Des Golden is talking about what it’s like to share a gym with tennis icon Rafa Nadal when you call a halt.
How did a Mallow native end up teaching in Nadal’s tennis academy in the first place?
Golden’s background is GAA: “Hurling, football with Mallow — I played with the Cork minor footballers one year, Tom Kenny was on the team.
“Teddy Holland coached us, Diarmuid O’Donovan and Christy Collins were involved. When I went to college I became a PE teacher.”
After spells teaching in Wesley College in Dublin and Gaelcholáiste Mhuire in Cork, Golden took a career break and ended up in Colombia, where he met his wife.
“I was teaching a bit of English out there, and she moved her startup to Majorca, and then she said ‘get a job in Majorca’.
“And so I reached out to Rafa’s academy, who was newish at the time, and I got signed up by those guys.”
In mentoring the kids in the Rafa Nadal Academy (“I wasn’t a tennis coach, it was more about teaching the kids to deal with the pressure they were under”), Golden came to appreciate just how competitive the environment was for the aspiring tennis professionals.
“The kids were under severe pressure between the pressure from their parents, the pressure from the coaches down there, and pressure and competition amongst themselves.
“It’s a tough slog. It’s every day… the intensity of tennis is just incredible. There were a lot of lower-level tournaments in the academy and I’ve never seen so many sportspeople freak out in my life because it’s such a slog.
“Even in football and hurling and rugby, there’s a break in the play, where you can chat in the corner and it’s grand. But tennis, there’s no relaxing. The ball is coming at you, coming at you, coming at you.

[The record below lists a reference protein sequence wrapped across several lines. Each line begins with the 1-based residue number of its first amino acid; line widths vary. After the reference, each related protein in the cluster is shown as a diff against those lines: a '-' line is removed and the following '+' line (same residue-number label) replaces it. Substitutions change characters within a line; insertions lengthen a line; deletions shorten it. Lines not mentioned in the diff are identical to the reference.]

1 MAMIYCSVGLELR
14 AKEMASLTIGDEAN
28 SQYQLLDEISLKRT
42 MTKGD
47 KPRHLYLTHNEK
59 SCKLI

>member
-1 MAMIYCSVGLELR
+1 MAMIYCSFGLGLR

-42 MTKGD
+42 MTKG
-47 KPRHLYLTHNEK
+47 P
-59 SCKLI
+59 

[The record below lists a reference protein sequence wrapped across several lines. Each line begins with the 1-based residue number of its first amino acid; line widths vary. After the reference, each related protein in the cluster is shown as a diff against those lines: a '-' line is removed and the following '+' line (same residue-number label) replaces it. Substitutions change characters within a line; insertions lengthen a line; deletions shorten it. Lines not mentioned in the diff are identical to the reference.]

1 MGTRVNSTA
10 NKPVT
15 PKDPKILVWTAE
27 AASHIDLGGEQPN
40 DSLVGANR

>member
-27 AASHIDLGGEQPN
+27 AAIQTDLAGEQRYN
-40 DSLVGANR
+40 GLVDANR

“It’s very technical, and any kind of psychological change will affect co-ordination and next thing, your game is destroyed for the day. So they’re trying to deal with massive frustration and the intensity of the game.
“Then there’s early specialisation on top of that, which is a kinda controversial topic.”
The ongoing debate about early specialisation is relevant to tennis, given Roger Federer — who didn’t specialise in tennis until his teens — is often compared to Tiger Woods’ single-minded focus on golf as the best-known examples of the two approaches.
“I’d be more of the Federer camp,” says Golden.
“There’s something kind of unnatural about a young boy or girl leathering a tennis ball for hours and hours every day. One side is that they develop imbalance in their bodies.
“I think socialisation is
important, and to play the different games, and learn the fundamental skills, I’m a big believer in that. In some sports, you need that early specialisation, and tennis maybe a bit earlier than others, maybe, but not from the age of 12.
“Of course some kids love it, and they’re able to do it, and they’re able to drive on, but, from my observations, it’s trying to impose the Woods approach onto mortals, if that makes sense.”
Talk about Nadal, then. What sets someone like him apart?